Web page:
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Brain Cogn. 2014 Jun;87:140-52. doi: 10.1016/j.bandc.2014.03.016. Epub 2014 Apr 18.

The association between aerobic fitness and language processing in children: implications for academic achievement.

Author information

  • 1University of Illinois at Urbana-Champaign, Urbana, IL 61801, USA. Electronic address: mscudde2@illinois.edu.
  • 2University of Illinois at Urbana-Champaign, Urbana, IL 61801, USA. Electronic address: kfederme@illinois.edu.
  • 3University of Illinois at Urbana-Champaign, Urbana, IL 61801, USA. Electronic address: lraine2@illinois.edu.
  • 4University of Illinois at Urbana-Champaign, Urbana, IL 61801, USA. Electronic address: artur.direito@nihi.auckland.ac.nz.
  • 5University of Illinois at Urbana-Champaign, Urbana, IL 61801, USA. Electronic address: jboyd@crl.ucsd.edu.
  • 6University of Illinois at Urbana-Champaign, Urbana, IL 61801, USA. Electronic address: chhillma@illinois.edu.

Abstract

Event-related brain potentials (ERPs) have been instrumental for discerning the relationship between children's aerobic fitness and aspects of cognition, yet language processing remains unexplored. ERPs linked to the processing of semantic information (the N400) and the analysis of language structure (the P600) were recorded from higher and lower aerobically fit children as they read normal sentences and those containing semantic or syntactic violations. Results revealed that higher fit children exhibited greater N400 amplitude and shorter latency across all sentence types, and a larger P600 effect for syntactic violations. Such findings suggest that higher fitness may be associated with a richer network of words and their meanings, and a greater ability to detect and/or repair syntactic errors. The current findings extend previous ERP research explicating the cognitive benefits associated with greater aerobic fitness in children and may have important implications for learning and academic performance.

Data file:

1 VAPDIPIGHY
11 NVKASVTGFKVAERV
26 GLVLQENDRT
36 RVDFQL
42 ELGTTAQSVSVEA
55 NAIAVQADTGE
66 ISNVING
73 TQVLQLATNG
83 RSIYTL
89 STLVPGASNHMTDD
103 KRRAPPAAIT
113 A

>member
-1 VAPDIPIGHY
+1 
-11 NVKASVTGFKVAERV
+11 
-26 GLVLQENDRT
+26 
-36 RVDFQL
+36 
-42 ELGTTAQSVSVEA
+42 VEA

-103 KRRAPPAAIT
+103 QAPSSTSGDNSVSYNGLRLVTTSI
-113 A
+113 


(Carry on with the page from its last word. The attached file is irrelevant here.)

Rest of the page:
Published by Elsevier Inc.

KEYWORDS:

ERP; N400; P600; Semantic processing; Syntactic processing

PMID:
24747513
[PubMed - indexed for MEDLINE]
PMCID:
PMC4036460
[Available on 2015/6/1]
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